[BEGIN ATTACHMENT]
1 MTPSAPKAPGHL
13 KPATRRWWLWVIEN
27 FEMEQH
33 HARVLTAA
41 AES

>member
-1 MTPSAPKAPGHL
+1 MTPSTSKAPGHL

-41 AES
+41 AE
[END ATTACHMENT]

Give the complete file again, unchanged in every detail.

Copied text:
1 MTPSAPKAPGHL
13 KPATRRWWLWVIEN
27 FEMEQH
33 HARVLTAA
41 AES

>member
-1 MTPSAPKAPGHL
+1 MTPSTSKAPGHL

-41 AES
+41 AE